We may rarely if ever make the jump from these concrete details, or data, to abstract conclusions — the kind of thinking, or reasoning, that leaves the physical world and enters the metaphysical or more-than-physical. This is just too big a leap for most of us, who remain moored to our particular time, place, and circumstances.

A good friend from Minnesota, who visited recently, talked about the Black Lives Matter protests in Minneapolis. He was incensed not with the protests themselves, he said, but with their method, for the protesters blocked traffic on the freeway and prolonged rush hour.

He was fastened to the facts, fascinated by the facts of the case, and they incensed him. He did not, could not, make a leap from the facts, the phenomena, to all the possible causes or consequences of this political act. (He only knew that blocking traffic delayed arrival at work and pissed people off.) He said nothing about the oppression of the black community. The violence of white cops. The terrific fear and hatred of the black man that the mere sight of one must inspire in too many of those who “protect and serve.”

Had my friend ever protested in public? I doubt it. He was part of what used to be called “the great silent majority,” who bitch to each other and complain but don’t make a concerted, organized public effort to change things.

But why change things when you have ’em good? The friend is retired from 3M, has investments and a pension, a very healthy retirement income, no wife or kids to look out for. God’s in his heaven and all’s right with the world, or his world anyway.

But thinking about his world would propel us into abstractions, true? A metaphysical, philosophical world where the air is rare and most of us go about gasping. Help, help, help!

Adventure and danger

Took a hike this last Saturday with my son Gabe, granddaughter Ruby, tutee Aneeka (like Ruby, 8 yrs old), and her lovely mother Rupali. We went to Tanyard Creek up in Bella Vista, a stream that plunges down from the spillway at Lake Windsor and winds among the woods. The hike was only 2 or 2.5 miles, but with the girls darting and playing on the rocks and in the water it took us an hour and a half or so.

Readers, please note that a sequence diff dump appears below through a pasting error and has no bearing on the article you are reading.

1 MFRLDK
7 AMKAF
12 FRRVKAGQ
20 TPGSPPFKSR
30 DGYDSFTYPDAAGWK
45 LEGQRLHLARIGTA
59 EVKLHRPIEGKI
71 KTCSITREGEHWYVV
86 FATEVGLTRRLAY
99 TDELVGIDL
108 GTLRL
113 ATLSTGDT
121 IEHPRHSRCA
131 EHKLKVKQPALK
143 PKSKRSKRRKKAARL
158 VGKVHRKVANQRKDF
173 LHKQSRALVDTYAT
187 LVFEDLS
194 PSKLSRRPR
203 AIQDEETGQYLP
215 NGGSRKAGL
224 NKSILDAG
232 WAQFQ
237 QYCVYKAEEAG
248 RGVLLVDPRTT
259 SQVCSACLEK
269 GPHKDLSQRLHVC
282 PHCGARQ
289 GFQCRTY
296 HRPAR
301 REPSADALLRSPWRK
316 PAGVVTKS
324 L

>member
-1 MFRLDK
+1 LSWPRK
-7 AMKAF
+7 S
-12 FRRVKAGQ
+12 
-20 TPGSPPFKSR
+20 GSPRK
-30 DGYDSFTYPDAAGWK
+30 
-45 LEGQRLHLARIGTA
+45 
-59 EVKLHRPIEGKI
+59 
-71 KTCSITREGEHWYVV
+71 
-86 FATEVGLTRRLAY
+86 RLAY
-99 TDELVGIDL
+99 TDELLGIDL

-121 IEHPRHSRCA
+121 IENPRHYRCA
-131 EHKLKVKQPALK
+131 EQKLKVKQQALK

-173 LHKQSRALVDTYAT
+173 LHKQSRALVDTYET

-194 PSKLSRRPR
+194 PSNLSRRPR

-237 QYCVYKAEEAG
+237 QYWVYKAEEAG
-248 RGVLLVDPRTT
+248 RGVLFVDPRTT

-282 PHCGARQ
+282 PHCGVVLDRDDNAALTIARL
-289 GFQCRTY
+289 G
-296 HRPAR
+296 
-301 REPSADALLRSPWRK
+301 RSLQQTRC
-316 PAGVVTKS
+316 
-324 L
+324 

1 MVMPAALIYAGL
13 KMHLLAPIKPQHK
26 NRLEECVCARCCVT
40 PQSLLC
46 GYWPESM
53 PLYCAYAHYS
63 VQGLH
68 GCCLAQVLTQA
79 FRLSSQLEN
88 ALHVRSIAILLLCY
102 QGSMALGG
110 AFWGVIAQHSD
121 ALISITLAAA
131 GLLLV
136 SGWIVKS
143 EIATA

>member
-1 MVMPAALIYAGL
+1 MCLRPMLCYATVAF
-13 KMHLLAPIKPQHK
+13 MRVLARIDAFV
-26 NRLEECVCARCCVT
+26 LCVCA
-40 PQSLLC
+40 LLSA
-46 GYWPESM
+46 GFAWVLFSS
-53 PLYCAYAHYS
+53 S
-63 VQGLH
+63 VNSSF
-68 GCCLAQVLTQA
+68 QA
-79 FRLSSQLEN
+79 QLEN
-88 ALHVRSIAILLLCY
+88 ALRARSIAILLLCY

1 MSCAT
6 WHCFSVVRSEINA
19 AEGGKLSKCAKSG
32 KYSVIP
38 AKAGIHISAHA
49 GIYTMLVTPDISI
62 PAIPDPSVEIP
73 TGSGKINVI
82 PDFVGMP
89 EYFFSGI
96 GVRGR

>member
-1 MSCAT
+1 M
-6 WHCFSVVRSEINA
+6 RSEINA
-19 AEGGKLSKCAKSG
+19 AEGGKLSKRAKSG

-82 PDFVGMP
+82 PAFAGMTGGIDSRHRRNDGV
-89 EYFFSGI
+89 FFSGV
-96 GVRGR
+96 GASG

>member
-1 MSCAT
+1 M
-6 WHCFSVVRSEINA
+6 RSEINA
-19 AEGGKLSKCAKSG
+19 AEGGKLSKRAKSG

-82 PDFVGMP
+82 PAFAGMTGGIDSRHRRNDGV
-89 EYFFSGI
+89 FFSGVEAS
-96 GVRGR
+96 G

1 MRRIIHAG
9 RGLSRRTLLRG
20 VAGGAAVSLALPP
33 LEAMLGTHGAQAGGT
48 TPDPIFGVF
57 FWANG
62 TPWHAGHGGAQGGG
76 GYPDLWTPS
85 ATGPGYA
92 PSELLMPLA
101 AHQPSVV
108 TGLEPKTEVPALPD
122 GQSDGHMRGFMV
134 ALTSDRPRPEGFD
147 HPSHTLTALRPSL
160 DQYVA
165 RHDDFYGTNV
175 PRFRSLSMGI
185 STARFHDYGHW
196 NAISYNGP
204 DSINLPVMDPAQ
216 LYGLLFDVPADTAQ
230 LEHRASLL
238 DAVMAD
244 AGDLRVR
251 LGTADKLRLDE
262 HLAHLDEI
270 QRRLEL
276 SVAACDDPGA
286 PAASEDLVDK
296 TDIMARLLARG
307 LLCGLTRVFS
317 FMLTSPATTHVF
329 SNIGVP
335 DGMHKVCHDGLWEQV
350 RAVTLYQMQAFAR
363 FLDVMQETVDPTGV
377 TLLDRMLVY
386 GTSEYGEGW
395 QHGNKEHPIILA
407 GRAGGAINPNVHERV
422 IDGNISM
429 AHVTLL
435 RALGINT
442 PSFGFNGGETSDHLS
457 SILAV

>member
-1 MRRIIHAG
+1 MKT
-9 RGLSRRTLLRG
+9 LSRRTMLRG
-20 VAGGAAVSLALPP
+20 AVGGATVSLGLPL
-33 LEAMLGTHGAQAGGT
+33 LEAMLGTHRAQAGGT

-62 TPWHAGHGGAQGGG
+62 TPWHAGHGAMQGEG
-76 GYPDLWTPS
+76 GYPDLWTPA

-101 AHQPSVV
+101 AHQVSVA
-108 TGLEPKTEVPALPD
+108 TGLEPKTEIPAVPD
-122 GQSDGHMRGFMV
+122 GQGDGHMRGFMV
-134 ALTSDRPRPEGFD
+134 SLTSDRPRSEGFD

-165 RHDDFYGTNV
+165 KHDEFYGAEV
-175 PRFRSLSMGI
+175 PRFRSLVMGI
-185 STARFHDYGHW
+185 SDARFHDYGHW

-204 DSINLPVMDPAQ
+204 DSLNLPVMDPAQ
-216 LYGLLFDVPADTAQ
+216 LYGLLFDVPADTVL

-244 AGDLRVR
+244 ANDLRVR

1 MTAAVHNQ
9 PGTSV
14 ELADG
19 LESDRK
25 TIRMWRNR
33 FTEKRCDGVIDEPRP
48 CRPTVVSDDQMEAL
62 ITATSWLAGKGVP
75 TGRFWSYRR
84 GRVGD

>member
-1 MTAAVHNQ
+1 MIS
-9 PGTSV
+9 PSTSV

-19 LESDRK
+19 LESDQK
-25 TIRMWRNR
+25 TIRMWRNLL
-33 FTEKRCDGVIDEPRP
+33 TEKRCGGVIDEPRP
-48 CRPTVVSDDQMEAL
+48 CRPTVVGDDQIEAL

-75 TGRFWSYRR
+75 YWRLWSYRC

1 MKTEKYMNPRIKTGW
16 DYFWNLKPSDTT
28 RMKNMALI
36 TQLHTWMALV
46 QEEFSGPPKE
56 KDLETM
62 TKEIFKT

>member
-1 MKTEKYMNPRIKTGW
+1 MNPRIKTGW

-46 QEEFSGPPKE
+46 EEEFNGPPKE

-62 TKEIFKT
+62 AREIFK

What a glorious day it was. Lots of people were hiking, as families. Groups of teens appeared to be camping, at least day camping, by the stream, as they hung out hammocks — and then just hung out. Everybody was smiling.

The girls had a lot of fun — Ruby leading the way, charging  on with her hiking stick raised high and Aneeka charging after. Signs along the route warned not to get off the trail, as delicate habitat could be destroyed. But this didn’t hold back the girls, especially Ruby, who is high spirited and not very mindful at times.

Gabe, my son, and I kept calling her back, but she wouldn’t listen. Finally, as we returned to the parking lot, Gabe said, “I admire Ruby’s adventurous spirit.” Which I do too. The problem is when adventure comes to equal heedlessness. Every parent wants his child to be safe and may hold him back for that reason. So there’s a constant tug between safety and security, on the one hand, and adventure and growth, on the other.

base jumping
Extreme base jumping, which may lead, in extreme situations, to extreme unction.

At what point does adventure equal danger, heedless danger? That could be different for each of us. There’s extreme sport, after all, and base jumpers, who fly wingsuits among mountains, through crevices, and sometimes, alas, into the mountain faces. May they rest in peace, and we hope the thrill of the flight was worth the instant annihilation of the end.

Most of us are less extreme. I remember that my one-year-younger brother Bob and I would run away from the car and clamber up rocks when our family motored from the Twin Cities to the Black Hills of South Dakota. We might have been 10 and 11, or 11 and 12. Our parents kept calling us back, but we didn’t come. Were those knucklehead boys about to spill their brains on the rocks? Well, we didn’t spill ’em, though we might have.

As we might have, when older, drinking too much and clambering up on roofs. My brother died of alcoholism, in fact, when he was 46: he’d climbed too many roofs, in effect, and fallen plump down on his head. Drunk once, in the 1990s, at a rented cabin on Lake Superior, I climbed the roof one night, which was pretty shallow, to chase off the seagulls. I had no business being up there, drunk as I was, but there was no mom or dad to bring me down. Instead, my wife and friends encouraged me not to spill my brains, which were, they pointed out, all I had, but they could not compel me to get down.